“There’s no way Nicole will be able to stay away from her client emails. But I hope she proves me wrong and takes it easy. This isn’t the type of thing to take lightly.”
“Anyway, let’s get the focus back on me,” Ethan characteristically remarks. You don’t have dozens of women, and a fair share of men, regularly comment on your dark hair and blue eyes without letting a bit of it go to your head. “Now my murder trial team is down a member. Maeve, you need to jump in and help us out. You’d be doing me a solid and it could be really good experience for you. Maybe even look good on your proposal for partnership.”
My stomach immediately clenches. “Out of the question.” I shoot Ethan a look of warning while attempting a subtle side glance. Patrick seems to be enjoying his salad oblivious to the abrupt change in the conversation’s tone. “You know I don’t do criminal work,” I snap. Ethan realizes he has stepped into sensitive territory and nods slightly while averting his eyes. Confident I made my point, I add, “Well then, as I said, it is out of the question. I am more than satisfied with my caseload of defending student loan companies against consumer protection violations.” Feeling my stomach begin to unclench, I take a large sip of my third Paloma.
“Alleged violations, counselor,” Ethan chides.
Having polished off his plate, Patrick rejoins the conversation. “Murder trial, eh? I love that stuff. Couldn’t get enough of the Serial podcast. Ethan, fill me in on all the gruesome details.”
Like a happy puppy who’s been thrown a bone, Ethan leaps at the suggestion. “Oh, it’s pretty sordid stuff actually. Our client has been rotting in prison for two years awaiting trial for the murder of her only daughter. This case has it all: drugs, sex, beauty pageants, and strangulation. The prosecution even sought the death penalty before it was abolished in Illinois.”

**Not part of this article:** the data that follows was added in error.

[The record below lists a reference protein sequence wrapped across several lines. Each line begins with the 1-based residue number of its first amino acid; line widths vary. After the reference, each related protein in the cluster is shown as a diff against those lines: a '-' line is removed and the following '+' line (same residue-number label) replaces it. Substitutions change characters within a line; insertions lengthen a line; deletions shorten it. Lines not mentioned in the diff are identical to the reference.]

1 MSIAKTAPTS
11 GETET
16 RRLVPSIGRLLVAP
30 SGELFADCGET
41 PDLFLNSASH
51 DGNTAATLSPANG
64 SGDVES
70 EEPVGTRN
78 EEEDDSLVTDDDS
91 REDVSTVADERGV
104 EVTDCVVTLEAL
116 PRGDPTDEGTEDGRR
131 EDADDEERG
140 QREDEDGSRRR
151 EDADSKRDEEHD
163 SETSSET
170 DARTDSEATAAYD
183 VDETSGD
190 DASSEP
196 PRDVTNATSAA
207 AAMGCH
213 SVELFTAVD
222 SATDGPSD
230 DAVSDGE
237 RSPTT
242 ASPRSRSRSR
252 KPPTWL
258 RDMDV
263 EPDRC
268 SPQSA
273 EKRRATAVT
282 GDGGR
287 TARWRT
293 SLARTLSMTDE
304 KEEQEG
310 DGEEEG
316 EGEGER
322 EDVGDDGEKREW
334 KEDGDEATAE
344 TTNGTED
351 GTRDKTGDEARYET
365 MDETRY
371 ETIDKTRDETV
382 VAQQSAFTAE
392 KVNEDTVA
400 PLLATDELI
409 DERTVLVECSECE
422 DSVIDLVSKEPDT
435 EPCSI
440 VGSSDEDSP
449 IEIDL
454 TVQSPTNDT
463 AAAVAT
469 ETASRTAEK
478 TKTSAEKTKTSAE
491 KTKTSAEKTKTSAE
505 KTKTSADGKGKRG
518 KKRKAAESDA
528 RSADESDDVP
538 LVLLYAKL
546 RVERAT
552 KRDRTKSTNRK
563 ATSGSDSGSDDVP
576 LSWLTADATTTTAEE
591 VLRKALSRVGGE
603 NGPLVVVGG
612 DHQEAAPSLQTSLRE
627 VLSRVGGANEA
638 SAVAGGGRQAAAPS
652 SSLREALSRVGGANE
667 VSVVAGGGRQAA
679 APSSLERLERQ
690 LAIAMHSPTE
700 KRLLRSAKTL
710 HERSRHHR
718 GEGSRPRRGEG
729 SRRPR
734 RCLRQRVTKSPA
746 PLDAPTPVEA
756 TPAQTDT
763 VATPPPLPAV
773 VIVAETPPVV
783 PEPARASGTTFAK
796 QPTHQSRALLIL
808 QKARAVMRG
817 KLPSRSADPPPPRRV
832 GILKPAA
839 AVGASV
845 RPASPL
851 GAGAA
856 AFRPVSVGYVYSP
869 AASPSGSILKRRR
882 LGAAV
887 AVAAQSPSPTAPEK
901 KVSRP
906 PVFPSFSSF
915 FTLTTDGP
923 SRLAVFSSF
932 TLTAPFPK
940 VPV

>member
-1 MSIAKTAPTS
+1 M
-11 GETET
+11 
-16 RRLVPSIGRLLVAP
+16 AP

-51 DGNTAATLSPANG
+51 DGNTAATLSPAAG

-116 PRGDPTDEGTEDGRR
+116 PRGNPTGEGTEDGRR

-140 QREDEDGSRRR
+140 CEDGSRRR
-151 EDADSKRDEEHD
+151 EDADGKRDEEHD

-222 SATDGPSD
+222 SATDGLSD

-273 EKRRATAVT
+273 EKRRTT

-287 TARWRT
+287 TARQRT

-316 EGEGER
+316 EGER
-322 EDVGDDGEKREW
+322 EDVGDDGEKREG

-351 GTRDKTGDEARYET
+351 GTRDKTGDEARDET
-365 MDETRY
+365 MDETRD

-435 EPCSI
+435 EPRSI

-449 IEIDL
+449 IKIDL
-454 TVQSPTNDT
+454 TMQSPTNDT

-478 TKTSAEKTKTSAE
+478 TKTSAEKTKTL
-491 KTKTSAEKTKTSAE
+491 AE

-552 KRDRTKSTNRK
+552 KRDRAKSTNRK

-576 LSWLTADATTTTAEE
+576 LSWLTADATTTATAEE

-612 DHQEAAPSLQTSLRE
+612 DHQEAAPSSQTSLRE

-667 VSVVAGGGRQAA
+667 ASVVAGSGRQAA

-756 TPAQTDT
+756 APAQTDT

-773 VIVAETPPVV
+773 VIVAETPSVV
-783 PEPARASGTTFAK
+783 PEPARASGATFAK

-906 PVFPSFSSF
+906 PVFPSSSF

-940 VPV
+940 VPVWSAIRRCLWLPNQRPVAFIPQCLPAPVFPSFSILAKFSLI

Patrick’s jaw drops. “Wow, that sounds intense.” After a pause, he adds, “Maeve, this should be right up your alley. Wasn’t your father a criminal lawyer?”
I feel my pulse quicken and my breathing become ragged. Fixing my gaze firmly on the table and striving for nonchalant, I respond, “Oh, he never tried a murder case. Didn’t have the stomach for the stuff.” Raising my gaze to Ethan, I say pointedly, “And neither do I.”
I lie down in bed immediately after paying MacKenzie. As I struggled to calculate the amount to Venmo, I realized those three Palomas went down a bit too easily. That inkling was confirmed as I staggered up the two flights of stairs in our Lincoln Park townhouse to reach our master suite. I will definitely have a headache in the morning. The days when Patrick and I could close a bar down and still get up and run five miles along the Lakefront Trail are long gone. I raise my head cautiously and see Patrick brushing his teeth in the bathroom across the hall. Just then his phone lights up on the bedside table. Uncharacteristically, I grab it and hide it under the covers. I’m shocked at my own behavior. I’ve never been the type to snoop. And yet, here I am ducking down to read his latest text. It is one line.
Macy: I want you. Send pics.
My throat clenches and it feels as if the whole room is shaking. I throw Patrick’s phone back on the side table, dart to the bathroom, and barely reach the toilet before my cheese enchiladas make a reappearance.
Patrick makes a startled noise before letting go with a little chuckle. “I knew that third Paloma was a bad idea.”
He kneels beside me and starts to pull back my hair, but I shake him off. I attempt to regain some composure while wiping my mouth with Cottonelle and flushing the toilet.
“I’m fine,” I snap and proceed to the sink to brush my teeth for the second time tonight.
Patrick looks a bit confused, before ultimately shaking his head and going to bed. I keep brushing until I hear snoring. Then I head downstairs to Declan’s room and curl up in a fetal position on his bottom bunk. It still feels as if the floor is shaking underneath me. Little tremors warning me that my whole world is about to collapse.